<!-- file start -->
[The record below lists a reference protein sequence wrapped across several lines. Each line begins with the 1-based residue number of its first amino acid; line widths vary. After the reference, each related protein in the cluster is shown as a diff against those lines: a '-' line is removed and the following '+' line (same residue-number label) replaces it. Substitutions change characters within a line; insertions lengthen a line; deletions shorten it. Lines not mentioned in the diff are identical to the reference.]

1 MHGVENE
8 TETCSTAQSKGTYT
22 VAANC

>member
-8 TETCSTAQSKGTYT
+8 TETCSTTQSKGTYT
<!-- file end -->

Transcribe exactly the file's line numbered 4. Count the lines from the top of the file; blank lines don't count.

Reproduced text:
22 VAANC